The latest increase in the price of oil, combined with dislocations stemming from the Iranian-Iraqi war, is pushing a number of Third World oil-importing countries close to bankruptcy, according to Western analysts.

Already trying to absorb the near tripling of prices in the last two years, these countries can no longer afford even the "moderate" increases of $2 or $3 a barrel decreed by the Organization of Petroleum Exporting Countries this week in Bali, Indonesia.

Aid promised from OPEC and international agencies either has not materialized or is so small and slow that the immediate relief has been minimal.

The OPEC nation probably doing the most for poor Third World nations, Iraq, virtually has stopped both its oil shipments and low-interest long-term loans because of its war with Iran.

Preoccupied by internal rifts, OPEC again postponed consideration of a $20 billion fund to help Third World nations deal with the oil crisis. Its special $4 billion facility for the same purpose has remained largely a "paper fund," according to one specialist, as each nation has pursued bilaterial oil diplomacy.

The language being used by economists and analysts of Third World affairs is becoming increasingly cataclysmic with each new OPEC pronouncement of even a small change in prices. What is regarded as a "moderate" hike by the oil producers and even Western nations now amounts to yet another disaster in the turbulent economic life of many Third World nations.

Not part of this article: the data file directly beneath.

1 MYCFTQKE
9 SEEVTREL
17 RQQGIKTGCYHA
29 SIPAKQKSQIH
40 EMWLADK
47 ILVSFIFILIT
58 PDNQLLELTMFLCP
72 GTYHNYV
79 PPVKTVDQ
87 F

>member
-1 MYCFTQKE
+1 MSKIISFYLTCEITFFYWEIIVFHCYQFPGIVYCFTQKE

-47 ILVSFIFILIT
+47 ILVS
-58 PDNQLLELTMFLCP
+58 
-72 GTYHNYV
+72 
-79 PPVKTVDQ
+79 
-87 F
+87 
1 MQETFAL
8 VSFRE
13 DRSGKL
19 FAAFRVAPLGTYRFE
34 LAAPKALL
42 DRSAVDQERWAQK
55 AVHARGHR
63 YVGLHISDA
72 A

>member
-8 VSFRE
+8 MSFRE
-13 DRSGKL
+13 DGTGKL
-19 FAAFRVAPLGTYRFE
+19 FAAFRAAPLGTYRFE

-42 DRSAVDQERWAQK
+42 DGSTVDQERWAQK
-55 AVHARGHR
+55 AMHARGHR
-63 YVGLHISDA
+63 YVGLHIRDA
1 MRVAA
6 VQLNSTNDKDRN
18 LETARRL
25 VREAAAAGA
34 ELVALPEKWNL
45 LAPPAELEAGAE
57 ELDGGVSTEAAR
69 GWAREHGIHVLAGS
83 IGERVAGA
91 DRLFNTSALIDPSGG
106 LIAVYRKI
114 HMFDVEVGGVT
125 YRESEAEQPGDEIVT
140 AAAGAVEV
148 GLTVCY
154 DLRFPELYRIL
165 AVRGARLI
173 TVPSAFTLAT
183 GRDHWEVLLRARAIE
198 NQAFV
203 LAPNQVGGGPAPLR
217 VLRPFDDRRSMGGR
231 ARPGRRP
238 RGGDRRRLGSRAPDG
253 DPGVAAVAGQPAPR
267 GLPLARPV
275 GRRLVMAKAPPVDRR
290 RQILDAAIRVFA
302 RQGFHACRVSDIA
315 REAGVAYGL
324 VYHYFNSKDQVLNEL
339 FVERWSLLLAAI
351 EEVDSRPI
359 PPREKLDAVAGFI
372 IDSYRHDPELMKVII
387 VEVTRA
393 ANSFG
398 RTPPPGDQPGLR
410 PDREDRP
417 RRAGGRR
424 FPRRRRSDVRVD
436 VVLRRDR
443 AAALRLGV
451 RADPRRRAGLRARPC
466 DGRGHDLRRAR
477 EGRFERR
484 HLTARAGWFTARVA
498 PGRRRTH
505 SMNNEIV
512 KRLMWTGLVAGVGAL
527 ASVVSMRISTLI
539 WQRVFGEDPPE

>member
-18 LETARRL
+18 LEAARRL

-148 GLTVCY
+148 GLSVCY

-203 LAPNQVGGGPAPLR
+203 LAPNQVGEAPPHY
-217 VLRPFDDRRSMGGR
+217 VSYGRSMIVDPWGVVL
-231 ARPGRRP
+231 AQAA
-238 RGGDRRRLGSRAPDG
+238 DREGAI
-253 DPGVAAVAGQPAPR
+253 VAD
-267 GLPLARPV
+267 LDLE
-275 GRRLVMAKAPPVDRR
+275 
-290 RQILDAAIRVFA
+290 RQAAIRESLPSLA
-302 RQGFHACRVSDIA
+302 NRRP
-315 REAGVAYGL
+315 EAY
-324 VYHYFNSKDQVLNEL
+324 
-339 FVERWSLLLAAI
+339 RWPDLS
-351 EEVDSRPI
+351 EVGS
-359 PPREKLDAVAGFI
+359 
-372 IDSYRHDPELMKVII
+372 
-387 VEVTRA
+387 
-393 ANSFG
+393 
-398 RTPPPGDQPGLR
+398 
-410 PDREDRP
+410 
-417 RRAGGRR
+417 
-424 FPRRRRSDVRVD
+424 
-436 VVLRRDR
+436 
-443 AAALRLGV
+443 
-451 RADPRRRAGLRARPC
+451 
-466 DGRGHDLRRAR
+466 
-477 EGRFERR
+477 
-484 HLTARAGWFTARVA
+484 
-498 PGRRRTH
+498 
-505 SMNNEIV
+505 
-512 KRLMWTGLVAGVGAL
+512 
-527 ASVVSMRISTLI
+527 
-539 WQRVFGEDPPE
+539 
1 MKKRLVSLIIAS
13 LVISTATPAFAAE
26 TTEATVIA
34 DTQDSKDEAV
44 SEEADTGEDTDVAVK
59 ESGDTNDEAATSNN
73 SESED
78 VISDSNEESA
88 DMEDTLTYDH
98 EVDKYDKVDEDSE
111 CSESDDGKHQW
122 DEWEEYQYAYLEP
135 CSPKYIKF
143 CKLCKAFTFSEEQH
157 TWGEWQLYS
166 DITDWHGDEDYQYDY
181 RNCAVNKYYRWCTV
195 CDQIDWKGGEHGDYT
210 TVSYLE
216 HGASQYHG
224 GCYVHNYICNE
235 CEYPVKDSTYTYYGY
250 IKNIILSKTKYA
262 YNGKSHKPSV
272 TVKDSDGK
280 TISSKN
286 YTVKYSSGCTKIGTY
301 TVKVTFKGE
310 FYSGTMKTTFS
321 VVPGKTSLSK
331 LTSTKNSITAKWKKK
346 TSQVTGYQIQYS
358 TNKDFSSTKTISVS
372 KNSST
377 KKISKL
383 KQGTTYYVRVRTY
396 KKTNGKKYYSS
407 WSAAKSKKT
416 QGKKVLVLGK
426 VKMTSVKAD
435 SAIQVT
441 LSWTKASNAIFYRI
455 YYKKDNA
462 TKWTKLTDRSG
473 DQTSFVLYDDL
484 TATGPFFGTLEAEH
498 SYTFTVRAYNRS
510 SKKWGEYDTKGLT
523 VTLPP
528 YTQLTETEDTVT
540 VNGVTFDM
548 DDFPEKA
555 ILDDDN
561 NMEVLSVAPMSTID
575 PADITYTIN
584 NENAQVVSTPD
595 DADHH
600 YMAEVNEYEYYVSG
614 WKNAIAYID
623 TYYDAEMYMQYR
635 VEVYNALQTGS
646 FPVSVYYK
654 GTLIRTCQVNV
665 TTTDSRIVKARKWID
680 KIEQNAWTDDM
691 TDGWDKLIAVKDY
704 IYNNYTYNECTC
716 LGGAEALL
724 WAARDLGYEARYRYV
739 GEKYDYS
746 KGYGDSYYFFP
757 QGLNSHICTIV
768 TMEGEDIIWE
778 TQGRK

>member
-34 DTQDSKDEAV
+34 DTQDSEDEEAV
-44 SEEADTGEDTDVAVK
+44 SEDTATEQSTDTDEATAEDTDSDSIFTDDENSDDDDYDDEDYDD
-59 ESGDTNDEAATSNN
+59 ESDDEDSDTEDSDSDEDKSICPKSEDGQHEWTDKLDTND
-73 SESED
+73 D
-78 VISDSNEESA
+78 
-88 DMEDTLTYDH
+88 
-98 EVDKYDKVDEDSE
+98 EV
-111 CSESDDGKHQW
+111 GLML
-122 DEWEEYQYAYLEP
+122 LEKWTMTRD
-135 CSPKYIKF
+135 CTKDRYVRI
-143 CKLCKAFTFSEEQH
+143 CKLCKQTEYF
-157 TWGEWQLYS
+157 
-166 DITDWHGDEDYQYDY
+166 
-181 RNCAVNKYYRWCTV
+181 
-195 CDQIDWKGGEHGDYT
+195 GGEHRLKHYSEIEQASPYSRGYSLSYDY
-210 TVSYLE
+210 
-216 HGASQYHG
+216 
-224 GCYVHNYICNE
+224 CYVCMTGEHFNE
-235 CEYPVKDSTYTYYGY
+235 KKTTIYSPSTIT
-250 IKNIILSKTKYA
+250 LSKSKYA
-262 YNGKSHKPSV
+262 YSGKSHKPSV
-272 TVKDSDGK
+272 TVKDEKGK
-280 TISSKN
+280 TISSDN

"Every time this happens we focus on the United States, but we have the money. We forget about the developing countries," remarked one State Department official. "It will hit them the worst."

"Some Third World countries are just going to go belly up if this contintues," another analyst said.

Among those already qualifiying for such "dead fish" certification are Turkey, Uganda and Liberia, but other candidates come quickly to the lips of economists as they calculate the impact of the latest 10 percent increase.